Student projects covered a wide terrain of Packers history. One project created by Grant Fischer, Kilian Carlson, Jamie Stankevitz, Rich Rehberg and Fisher Stathes, for example, explains how the Packers revolutionized professional football by deepening the use of the forward pass. Another, developed by Madeline Cichoki, Gwen Drumheller, Joseph Karrmann, Rachel Scray and Emily Bork, draw on the Lyle Lahey cartoon collection to show how the Packers were integral in how Green Bay residents understood national politics.

“I am very proud of our students who gave 10 articulately delivered presentations of their Green Bay Packers projects,” said Prof. Heidi Sherman. “Can you imagine being a first-semester freshman and having to present for 10 minutes at Lambeau field to 75 people and several local reporters and TV stations? Amazing!”

Click to advance slideshow or view the album on Flickr.

History - Digital Humanities Presentation at Lambeau Field

– Photos by Dan Moore, Marketing and University Communication

Are you ready for some Packers history?

Green Bay, Wis. — If you thought you knew everything there was to know about the green and gold, the work of some University of Wisconsin-Green Bay students may surprise you.

This semester, UW-Green Bay History, Democracy and Justice Studies, and Humanities students and faculty  collaborated on an exciting project to document the history of the Green Bay Packers as the franchise celebrates 100 years. Students will share their findings during a special open-to-the-public, free presentation on Wednesday, Dec. 5, 2018 from 5 to 7 p.m.

Student projects cover a wide terrain of Packers history. One project created by Grant Fischer, Kilian Carlson, Jamie Stankevitz, Rich Rehberg and Fisher Stathes, for example, explains how the Packers revolutionized professional football by deepening the use of the forward pass. Another, developed by Madeline Cichoki, Gwen Drumheller, Joseph Karrmann, Rachel Scray and Emily Bork, draw on the Lyle Lahey cartoon collection to show how the Packers were integral in how Green Bay residents understood national politics.

“It was my hope that the students would learn about the early history of the Green Bay Packers, the beginnings under Curly Lambeau and some of the history not everyone is familiar with,” says Brett Hensel, curator and historian of the Green Bay Packers Hall of Fame. “We also hoped that the students might discover some interesting new Packers history.”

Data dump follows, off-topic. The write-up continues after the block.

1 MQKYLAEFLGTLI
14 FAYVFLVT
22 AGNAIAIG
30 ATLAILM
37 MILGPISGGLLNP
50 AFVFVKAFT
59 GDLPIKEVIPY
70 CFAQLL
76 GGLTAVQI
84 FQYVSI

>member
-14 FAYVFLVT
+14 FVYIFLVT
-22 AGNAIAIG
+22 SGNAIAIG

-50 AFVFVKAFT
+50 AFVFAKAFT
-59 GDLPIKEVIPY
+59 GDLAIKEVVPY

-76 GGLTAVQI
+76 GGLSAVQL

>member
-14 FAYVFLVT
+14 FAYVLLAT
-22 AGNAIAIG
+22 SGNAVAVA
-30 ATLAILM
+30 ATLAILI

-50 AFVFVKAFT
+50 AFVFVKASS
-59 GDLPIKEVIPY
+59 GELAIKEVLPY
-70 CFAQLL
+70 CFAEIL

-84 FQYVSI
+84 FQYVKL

Whether a tidbit or two informs a future project at the Hall of Fame remains to be seen, but Hensel said working with the UW-Green Bay students was a great experience.

“The Green Bay Packers history is such a beloved topic that it has been researched over and over again by many scholars,” he said. “So many different books done, especially depending upon the topic, and then with the organization approaching its 100th anniversary, there is even more research being done. Still, it’s difficult to find something original.”

Hensel co-taught Associate Prof. Heidi Sherman’s Introduction to Digital and Public Humanities and Associate Prof. Jon Shelton’s Craft of History course. Under the direction of Hensel, Sherman and Shelton, and using primary sources from archives (including UW-Green Bay’s award-winning Archives and Area Research Center), students from each class combined forces to develop a series of unique digital projects.

“I do believe partnerships and projects like these are very beneficial to both the University and the Green Bay Packers organization,” Hensel said. “We can learn a lot from each other, and the Packers organization prides itself in giving back to the community. I also believe that the projects are extremely value tool in learning for the students. Working in high level group projects is extremely important as they transition into the professional world.”

Members of the campus community and the public are invited to attend. Guests should enter through the Bellin Health Gate and will be directed by events staff to the presentation venue.